A French actress living in Los Angeles falls hard for a Cameroon-born actor whose obsession with directing a film adaptation of Heart of Darkness leads them both to his home country.
Readers looking for a feminist hero probably won’t find her in Solange, the white film actress at the center of Darrieussecq’s (All the Way, 2013, etc.) exploration of race, celebrity, and (mostly) unreciprocated love. Solange is instantly smitten when, at a party thrown by her friend George (as in Clooney, surname implied), she sees Kouhouesso, whose mere presence reduces her to “to silence and solitude. Soon she's sleeping with this handsome, self-serious man, whose “big idea”—a film version of Heart of Darkness, shot in Africa—will always, it’s clear from the start, be his first priority. Kouhouesso will disappear for days in between their encounters, texting occasionally but generally aloof. And so it goes: he works, she waits, and though their relationship turns more serious, it never really evolves. As a commentary on race, Darrieussecq’s novel doesn’t always break new ground (“Up until now she had scarcely thought about Africa, other than to send off a cheque”). As a chronicle of the humiliations and occasional joys of loving someone whose own feelings are more ambiguous, though, it feels queasily accurate. The story works especially well once the narrative shifts to Cameroon, where the details of the film shoot, from an ill-fated attempt to get a group of Pygmy girls to perform for the camera to various prop and costume setbacks, add some real comic edge to the proceedings.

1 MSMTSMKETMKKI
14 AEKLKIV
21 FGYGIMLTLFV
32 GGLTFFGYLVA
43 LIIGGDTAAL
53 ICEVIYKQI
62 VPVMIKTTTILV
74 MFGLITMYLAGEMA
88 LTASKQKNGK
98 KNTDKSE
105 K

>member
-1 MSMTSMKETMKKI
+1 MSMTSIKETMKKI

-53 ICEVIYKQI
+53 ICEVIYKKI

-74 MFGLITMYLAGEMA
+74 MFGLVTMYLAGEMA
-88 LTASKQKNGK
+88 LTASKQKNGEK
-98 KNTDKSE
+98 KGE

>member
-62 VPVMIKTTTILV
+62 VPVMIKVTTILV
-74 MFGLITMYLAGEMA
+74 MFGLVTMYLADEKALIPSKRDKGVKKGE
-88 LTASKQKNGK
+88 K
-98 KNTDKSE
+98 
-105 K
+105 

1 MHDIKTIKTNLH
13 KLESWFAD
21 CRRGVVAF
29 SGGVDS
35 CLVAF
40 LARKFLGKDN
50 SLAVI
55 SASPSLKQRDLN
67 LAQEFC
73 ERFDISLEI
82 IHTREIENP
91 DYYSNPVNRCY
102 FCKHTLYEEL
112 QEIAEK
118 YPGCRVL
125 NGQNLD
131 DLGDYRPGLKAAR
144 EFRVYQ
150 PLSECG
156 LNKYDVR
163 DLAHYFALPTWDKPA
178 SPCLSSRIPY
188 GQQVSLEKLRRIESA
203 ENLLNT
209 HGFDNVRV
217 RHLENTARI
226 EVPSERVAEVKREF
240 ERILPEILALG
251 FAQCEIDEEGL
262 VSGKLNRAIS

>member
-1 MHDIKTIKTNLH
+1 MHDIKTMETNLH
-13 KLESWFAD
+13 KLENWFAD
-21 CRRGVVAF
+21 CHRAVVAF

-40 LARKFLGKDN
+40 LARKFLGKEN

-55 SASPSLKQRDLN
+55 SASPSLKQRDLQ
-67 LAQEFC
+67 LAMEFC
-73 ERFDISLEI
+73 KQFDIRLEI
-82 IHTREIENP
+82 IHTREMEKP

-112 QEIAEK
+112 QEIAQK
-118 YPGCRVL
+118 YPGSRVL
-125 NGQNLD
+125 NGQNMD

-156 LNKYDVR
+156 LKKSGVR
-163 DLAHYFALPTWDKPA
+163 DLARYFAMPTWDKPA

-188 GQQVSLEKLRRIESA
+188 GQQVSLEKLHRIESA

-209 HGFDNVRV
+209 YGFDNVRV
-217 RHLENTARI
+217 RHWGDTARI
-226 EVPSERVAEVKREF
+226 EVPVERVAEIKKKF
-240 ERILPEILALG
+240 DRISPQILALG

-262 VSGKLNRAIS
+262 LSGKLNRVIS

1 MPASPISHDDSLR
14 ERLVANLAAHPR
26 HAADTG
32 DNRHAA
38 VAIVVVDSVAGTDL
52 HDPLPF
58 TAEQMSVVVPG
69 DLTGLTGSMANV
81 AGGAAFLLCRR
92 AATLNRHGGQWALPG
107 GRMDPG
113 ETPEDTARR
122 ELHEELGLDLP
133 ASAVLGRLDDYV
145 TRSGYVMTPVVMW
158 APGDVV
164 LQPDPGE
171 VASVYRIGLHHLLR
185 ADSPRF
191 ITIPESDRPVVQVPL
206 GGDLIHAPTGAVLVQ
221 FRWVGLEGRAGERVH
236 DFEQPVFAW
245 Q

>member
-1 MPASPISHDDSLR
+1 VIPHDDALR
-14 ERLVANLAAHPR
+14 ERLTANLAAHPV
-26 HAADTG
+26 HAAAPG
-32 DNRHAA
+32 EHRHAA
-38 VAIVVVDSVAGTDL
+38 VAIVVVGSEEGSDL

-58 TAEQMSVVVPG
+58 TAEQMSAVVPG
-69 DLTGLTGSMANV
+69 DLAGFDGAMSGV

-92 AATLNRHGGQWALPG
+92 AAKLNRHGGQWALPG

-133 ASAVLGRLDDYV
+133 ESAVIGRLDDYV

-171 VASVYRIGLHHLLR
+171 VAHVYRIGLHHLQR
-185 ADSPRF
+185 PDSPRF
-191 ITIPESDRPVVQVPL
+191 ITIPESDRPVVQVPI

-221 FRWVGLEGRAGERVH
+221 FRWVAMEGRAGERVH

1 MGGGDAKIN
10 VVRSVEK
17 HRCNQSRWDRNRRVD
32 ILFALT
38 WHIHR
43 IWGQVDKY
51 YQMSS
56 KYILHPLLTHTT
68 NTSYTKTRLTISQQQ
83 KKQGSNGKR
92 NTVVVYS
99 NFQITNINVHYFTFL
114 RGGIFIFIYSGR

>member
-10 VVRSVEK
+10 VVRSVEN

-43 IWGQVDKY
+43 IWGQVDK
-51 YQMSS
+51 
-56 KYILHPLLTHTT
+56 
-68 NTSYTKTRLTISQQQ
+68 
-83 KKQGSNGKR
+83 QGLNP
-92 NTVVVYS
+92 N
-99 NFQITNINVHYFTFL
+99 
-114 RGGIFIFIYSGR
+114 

A sometimes biting, often sharply observed take on a relationship one would surely rather read about than be part of.